Appeal from judgment of sentence of Court of Common Pleas, Trial Division, of Philadelphia, June T., 1972, Nos. 514 and 517, in case of Commonwealth of Pennsylvania v. James Wright.
Louis W. Fryman, with him Ronald Ervais, and Becker, Fryman & Ervais, for appellant.
James Garrett, Assistant District Attorney, with him David Richman, Assistant District Attorney, Richard A. Sprague, First Assistant District Attorney, and Arlen Specter, District Attorney, for Commonwealth, appellee.
Wright, P. J., Watkins, Jacobs, Hoffman, Cercone, and Spaeth, JJ. (Spaulding, J., absent.) Opinion by Jacobs, J. Dissenting Opinion by Hoffman, J. Spaeth, J., joins in this dissenting opinion.
[ 227 Pa. Super. Page 135]
This is an appeal from a judgment of sentence, following a jury trial, on charges of bribery and corrupt solicitation.*fn1 The issues raised by the defendant-appellant on appeal involve the admissibility into evidence of a tape recording, the transfer of the case from the Philadelphia Municipal Court to the Philadelphia Court of Common Pleas, and the correctness of the lower court's charge. For the reasons hereinafter stated, we affirm.
[ 227 Pa. Super. Page 136]
Appellant asserts that a tape recording was erroneously admitted into evidence over objection. It is his contention that the recording was not properly authenticated, that its poor quality and prejudicial nature precluded its evidentiary use, and that testimony relating to its custody in police hands was not credible. A brief summary of certain testimony and events at trial will be helpful to a disposition of this issue:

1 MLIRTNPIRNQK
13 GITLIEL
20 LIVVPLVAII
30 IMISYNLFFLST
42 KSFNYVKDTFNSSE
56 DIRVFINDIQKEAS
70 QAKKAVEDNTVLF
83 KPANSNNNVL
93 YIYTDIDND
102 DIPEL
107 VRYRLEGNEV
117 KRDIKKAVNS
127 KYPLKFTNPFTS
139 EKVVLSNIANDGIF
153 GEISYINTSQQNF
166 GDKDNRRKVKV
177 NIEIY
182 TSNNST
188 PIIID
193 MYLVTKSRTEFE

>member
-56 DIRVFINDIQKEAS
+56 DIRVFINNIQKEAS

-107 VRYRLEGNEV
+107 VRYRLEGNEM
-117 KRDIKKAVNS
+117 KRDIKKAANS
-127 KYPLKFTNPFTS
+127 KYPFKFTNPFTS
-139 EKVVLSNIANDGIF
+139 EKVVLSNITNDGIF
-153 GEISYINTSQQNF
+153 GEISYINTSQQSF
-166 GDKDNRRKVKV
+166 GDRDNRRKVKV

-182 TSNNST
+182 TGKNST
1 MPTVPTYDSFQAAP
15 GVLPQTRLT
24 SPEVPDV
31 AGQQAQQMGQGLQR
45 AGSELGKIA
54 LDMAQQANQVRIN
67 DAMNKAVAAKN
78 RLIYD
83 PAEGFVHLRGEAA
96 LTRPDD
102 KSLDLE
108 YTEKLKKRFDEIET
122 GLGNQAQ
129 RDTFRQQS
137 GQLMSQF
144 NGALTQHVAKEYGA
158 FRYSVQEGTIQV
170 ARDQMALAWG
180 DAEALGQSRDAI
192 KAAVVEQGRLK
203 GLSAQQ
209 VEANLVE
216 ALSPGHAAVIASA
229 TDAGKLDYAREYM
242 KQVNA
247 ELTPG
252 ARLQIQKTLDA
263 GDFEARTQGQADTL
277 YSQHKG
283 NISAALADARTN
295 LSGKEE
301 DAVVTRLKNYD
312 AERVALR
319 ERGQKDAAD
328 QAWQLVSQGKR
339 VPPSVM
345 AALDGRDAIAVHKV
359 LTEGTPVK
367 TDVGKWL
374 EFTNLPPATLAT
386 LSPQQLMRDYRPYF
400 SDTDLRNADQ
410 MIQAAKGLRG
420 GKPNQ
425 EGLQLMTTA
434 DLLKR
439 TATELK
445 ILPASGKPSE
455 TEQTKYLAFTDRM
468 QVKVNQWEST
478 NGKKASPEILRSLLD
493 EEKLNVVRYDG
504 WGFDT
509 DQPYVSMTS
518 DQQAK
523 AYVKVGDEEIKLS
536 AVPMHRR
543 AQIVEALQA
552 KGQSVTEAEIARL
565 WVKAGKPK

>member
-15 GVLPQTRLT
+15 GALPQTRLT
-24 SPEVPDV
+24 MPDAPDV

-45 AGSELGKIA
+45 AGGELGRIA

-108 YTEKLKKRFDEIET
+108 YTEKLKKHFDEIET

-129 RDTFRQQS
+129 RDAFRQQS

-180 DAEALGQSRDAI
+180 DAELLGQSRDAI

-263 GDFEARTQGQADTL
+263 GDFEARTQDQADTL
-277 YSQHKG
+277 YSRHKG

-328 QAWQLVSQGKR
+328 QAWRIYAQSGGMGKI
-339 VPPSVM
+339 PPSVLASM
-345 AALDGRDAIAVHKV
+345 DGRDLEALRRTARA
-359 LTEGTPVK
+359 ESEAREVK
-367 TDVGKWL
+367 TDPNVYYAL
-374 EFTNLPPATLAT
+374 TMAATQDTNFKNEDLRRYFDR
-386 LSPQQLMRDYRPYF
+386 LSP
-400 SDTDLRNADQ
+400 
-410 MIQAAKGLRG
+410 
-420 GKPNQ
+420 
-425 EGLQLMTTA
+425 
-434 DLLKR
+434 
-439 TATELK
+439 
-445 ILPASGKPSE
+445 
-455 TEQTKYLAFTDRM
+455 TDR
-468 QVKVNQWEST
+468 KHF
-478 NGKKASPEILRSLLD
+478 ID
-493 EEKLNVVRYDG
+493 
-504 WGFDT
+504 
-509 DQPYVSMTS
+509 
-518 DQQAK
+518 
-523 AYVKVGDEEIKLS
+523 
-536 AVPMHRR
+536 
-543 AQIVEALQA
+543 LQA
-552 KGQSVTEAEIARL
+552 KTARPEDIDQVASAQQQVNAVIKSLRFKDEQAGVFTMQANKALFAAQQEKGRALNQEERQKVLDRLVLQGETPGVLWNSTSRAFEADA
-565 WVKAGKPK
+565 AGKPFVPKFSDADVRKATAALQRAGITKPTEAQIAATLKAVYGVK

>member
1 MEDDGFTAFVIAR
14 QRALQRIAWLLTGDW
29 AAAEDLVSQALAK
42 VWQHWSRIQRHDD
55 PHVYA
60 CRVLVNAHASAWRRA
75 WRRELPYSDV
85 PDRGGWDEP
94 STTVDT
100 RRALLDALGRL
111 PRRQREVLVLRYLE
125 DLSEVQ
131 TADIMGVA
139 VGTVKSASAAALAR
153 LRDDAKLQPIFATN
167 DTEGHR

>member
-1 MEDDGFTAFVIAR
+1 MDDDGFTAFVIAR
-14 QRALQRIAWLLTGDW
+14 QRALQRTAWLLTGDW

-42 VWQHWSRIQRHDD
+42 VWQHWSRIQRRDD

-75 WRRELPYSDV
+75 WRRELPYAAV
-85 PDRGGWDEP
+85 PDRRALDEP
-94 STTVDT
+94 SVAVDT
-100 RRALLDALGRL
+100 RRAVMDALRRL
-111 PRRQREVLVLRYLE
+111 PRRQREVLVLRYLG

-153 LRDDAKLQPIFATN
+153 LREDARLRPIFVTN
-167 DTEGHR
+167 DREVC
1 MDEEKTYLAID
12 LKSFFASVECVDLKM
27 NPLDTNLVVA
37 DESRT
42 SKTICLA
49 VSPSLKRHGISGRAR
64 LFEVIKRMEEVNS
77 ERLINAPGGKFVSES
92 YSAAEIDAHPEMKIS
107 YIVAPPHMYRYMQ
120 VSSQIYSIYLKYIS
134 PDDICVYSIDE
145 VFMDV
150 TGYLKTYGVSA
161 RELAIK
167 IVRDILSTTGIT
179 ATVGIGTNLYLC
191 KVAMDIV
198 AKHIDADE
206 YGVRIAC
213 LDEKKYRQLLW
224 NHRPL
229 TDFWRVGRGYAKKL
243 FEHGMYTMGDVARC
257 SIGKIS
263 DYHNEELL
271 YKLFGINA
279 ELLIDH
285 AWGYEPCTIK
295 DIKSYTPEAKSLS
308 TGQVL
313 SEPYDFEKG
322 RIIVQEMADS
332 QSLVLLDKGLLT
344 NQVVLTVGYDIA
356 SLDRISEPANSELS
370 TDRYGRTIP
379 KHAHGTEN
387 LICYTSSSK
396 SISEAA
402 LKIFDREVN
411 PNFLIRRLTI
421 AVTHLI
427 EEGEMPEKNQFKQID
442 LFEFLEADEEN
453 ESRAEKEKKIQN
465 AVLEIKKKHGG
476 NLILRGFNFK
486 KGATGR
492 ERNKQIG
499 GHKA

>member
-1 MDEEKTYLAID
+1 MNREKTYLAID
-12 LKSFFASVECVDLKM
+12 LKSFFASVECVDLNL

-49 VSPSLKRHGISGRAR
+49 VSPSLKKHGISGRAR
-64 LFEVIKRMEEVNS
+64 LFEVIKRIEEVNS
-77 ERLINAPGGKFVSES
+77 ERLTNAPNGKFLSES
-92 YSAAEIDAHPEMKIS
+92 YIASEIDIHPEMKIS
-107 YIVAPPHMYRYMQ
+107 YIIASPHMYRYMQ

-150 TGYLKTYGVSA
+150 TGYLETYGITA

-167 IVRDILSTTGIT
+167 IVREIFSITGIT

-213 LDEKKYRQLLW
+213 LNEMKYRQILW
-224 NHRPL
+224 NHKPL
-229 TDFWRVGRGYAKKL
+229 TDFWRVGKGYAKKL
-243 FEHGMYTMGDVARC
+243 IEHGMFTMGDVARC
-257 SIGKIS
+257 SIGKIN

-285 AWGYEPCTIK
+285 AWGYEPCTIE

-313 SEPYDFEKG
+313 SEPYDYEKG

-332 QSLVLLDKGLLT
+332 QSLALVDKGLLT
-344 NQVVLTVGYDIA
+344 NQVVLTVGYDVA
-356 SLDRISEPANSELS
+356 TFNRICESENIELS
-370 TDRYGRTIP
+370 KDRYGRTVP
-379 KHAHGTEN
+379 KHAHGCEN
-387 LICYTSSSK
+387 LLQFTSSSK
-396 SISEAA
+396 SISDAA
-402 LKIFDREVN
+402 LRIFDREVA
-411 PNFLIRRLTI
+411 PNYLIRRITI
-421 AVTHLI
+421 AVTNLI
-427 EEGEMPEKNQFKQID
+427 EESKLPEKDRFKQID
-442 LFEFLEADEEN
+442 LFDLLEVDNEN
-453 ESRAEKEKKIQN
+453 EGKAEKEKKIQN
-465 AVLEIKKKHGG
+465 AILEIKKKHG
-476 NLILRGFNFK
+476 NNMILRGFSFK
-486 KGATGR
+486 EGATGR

Officer James Malloy testified that on March 14, 1972, the defendant, James Wright, a Philadelphia police officer, approached Malloy. Malloy stated that the defendant handed him $250 to be divided among the members of Malloy's squad for the purpose of influencing them to not arrest certain persons involved in the gambling operations of a specified individual.
Following this meeting, Malloy notified his superiors, who instructed him to arrange another meeting. Malloy contacted the defendant on April 7th and arranged to meet him at 49th Street and Woodland Avenue. Before proceeding to the meeting, Officer Malloy was equipped with a microphone and transmitting device. A tape recorder was installed in the trunk of Malloy's car by Officer Thomas Howard who then started the recording device. Malloy proceeded to 49th and Woodland and parked his car.
Officer Joel Goodwin testified that he drove the defendant to 49th and Woodland at the request of the defendant who stated that he was to meet an informant. Officer Goodwin stated that the defendant left their car for a few minutes but due to the obstructed vision he could not state where the defendant had gone.
Officer Malloy testified that a few minutes after he parked his car, Wright approached the car, got in, and handed Malloy $275 to be divided among the members of his ...